BREED DESCRIPTION & INFORMATION
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The all-breed registries indicated above are the most recognized all-breed registries. The breed may be recognized by other registries not indicated here. For further details about dog registries, please see the document: Dog Breed Registries in North America.
* The FCI is the World Canine Organization, which includes 84 members and contract partners (one member per country) that each issue their own pedigrees and train their own judges. The FCI recognizes 339 breeds, with each being the "property" of a specific country. The "owner" countries of the breeds write the standards of these breeds in co-operation with the Standards and Scientific Commissions of the FCI, and the translation and updating are carried out by the FCI. The FCI is not a breed registry nor does it issue pedigrees.
Males22½ to 24½ inches at the withers;
Females21½ to 23½ inches
Males65 to 80 lbs.
Females55 to 70 lbs.
There are many theories as to the origin of the Labrador Retriever. It is believed that the Lab's ancestors were brought to Newfoundland by explorers, fishermen, and settlers from England and other European nations. One theory suggests that the Labrador descended from the Newfoundland dog. However, there is no evidence that any dogs existed in Newfoundland prior to the arrival of the fishermen or explorers and, in fact, it is thought that the Newfoundland dog itself was brought to the island by fishermen from Europe. It is believed that these dogs adapted to their environment and, by natural selection, evolved into two distinct types: the large heavy-coated dog now known as the Newfoundland dog and the smaller, shorter-coated type called the "black Water Dog", the "lesser Newfoundland" and later, the "St.John's dog." Both types were excellent water dogs, had strong inherent hunting abilities and thick double coats to protect them from the elements.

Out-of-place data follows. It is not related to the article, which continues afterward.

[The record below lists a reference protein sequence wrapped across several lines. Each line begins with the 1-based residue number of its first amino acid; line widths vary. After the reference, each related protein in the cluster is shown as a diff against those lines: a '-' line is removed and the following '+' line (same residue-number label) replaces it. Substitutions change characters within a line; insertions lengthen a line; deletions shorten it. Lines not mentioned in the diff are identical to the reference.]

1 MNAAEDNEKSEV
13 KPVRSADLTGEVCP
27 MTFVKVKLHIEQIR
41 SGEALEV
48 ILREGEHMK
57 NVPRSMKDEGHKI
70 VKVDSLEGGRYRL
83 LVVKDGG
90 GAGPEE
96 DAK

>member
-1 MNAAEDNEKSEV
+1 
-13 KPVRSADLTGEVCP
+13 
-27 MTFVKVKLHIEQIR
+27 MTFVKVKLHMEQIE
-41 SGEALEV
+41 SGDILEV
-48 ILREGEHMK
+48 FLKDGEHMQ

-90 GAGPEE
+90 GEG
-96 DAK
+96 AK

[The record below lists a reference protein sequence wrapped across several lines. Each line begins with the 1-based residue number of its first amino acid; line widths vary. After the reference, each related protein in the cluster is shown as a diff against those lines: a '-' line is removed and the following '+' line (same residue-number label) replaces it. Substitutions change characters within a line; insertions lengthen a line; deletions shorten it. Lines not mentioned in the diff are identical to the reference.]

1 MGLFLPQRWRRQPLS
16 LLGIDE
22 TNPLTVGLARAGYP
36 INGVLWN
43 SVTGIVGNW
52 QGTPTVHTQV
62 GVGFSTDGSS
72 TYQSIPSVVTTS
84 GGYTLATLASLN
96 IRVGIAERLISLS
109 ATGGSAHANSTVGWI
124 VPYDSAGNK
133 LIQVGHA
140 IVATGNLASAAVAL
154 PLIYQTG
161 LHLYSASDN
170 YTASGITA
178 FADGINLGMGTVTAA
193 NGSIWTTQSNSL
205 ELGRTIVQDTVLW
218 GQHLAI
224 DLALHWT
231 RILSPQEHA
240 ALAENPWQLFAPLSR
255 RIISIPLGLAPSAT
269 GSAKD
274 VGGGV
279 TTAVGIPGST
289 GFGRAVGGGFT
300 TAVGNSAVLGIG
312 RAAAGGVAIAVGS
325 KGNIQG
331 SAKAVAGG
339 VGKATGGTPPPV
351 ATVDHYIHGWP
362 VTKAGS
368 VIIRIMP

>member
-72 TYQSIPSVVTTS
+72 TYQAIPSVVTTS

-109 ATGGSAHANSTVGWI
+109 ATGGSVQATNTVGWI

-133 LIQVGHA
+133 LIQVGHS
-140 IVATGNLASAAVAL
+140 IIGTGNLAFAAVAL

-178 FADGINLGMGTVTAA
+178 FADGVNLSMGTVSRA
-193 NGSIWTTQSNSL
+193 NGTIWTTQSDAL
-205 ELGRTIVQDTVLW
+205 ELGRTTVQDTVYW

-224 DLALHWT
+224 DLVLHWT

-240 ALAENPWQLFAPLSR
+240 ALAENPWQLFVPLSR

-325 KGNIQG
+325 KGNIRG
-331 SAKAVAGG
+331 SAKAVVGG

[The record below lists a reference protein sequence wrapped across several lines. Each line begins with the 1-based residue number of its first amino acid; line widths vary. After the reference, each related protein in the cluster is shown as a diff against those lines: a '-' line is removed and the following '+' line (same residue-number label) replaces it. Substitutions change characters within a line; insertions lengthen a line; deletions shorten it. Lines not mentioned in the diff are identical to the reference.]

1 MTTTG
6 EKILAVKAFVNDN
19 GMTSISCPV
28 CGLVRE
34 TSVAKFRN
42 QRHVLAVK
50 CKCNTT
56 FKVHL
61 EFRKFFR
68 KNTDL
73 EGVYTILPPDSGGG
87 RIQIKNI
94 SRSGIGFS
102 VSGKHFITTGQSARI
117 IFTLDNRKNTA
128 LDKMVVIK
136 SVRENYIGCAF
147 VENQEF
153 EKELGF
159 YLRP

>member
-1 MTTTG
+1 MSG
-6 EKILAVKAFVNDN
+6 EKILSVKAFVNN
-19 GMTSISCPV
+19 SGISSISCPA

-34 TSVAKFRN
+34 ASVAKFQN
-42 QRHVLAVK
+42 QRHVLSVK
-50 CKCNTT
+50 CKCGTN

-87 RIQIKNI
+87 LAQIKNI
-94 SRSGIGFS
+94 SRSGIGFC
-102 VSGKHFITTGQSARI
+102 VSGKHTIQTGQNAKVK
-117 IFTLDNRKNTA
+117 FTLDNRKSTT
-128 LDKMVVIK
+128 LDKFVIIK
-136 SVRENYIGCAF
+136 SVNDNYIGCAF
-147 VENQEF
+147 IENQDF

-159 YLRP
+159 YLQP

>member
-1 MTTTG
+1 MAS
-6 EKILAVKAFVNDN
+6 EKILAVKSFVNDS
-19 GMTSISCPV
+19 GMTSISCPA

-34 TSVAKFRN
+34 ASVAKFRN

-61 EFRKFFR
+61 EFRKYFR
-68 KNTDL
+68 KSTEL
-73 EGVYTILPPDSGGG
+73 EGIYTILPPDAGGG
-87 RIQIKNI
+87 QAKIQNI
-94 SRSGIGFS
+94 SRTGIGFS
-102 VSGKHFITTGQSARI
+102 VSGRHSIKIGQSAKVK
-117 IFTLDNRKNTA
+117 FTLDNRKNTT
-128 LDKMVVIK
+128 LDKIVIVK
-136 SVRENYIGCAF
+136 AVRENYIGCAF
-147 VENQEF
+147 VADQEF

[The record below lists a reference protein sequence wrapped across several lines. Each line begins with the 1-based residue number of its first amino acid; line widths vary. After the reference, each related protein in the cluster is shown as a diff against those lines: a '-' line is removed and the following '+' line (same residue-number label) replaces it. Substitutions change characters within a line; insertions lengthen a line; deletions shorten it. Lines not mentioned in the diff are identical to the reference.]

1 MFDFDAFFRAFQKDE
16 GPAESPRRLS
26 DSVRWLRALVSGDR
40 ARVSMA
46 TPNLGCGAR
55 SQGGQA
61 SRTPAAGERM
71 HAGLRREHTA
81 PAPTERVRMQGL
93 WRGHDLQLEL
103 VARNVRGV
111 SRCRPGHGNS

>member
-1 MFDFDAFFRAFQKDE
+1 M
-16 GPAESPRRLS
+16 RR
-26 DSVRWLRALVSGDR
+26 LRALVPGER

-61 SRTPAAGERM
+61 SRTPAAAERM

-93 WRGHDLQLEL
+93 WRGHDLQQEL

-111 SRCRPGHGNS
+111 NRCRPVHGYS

In the early 1800s, several sportsmen and members of English nobility acquired some of the smaller-type dogs and brought them back to England. For many years, the breed was kept pure. However, when difficulty arose in obtaining fresh breeding stock, the Labs were crossed with other sporting breeds. The Labrador Retriever, as he is known today, was therefore of British origin.
The breed quickly became the sporting dog of choice in Britain and earned respect throughout the world as a war dog, police dog and guide dog for the blind. The breed was officially recognized by The Kennel Club (U.K.) in 1903 and was first registered in Canada in 1905. It was not until 1917 that the first Labrador Retriever was registered by the American Kennel Club.
Today, based on Canadian Kennel Club and American Kennel Club registrations, the Labrador Retriever has been the most popular breed in Canada and the U.S. for the past several years.
- The Origin and Purpose of the Labrador Retriever From the Labrador Retriever Club, Inc. (LRC)
Courtesy Copperstone Reg'd Labrador Retrievers
The Labrador Retriever is loyal, devoted, playful, people oriented and hardworking. His expression is alert and intelligent with a kind and friendly temperament. He often works as a guide dog or assistance dog for the disabled; a search-and-rescue dog and a sniffer dog; or he can be found in the field hunting waterfowl. He is patient with children and makes a wonderful companion. Although he may bark protectively, the Labrador is not a good guard dog due to his friendly nature. The Labrador Retriever's temperament is a hallmark of the breed and the ideal disposition is one of a gentle, adaptable and outgoing nature; eager to please and non-aggressive.
The Lab is a medium-sized, strongly built, well balanced and athletic dog. His coat is short, straight and very dense. The purebred Labrador's coat comes in only 3 colours: Black, Yellow, or Chocolate. According to the Canadian Kennel Club breed standard: "Yellows range from light cream to fox red with variations in the shadings on ears, under parts, hocks, and down the back. Chocolates range from light sedge to dark chocolate." Other distinguishing characteristics include an "otter" tail; a clean-cut head and broad skull; and friendly, expressive eyes.
A Word of Caution: In part due to the popularity of the breed, the Labrador Retriever is, unfortunately, at risk of irresponsible breeders attempting to cash in. If you are considering the purchase of a Labrador Retriever puppy, be especially selective in choosing a responsible and reputable breeder. (For more information on selecting a breeder, see the articles on the main Breed Listing and Breeders section and, more specifically, the Information for the Potential Puppy or Dog Owner.)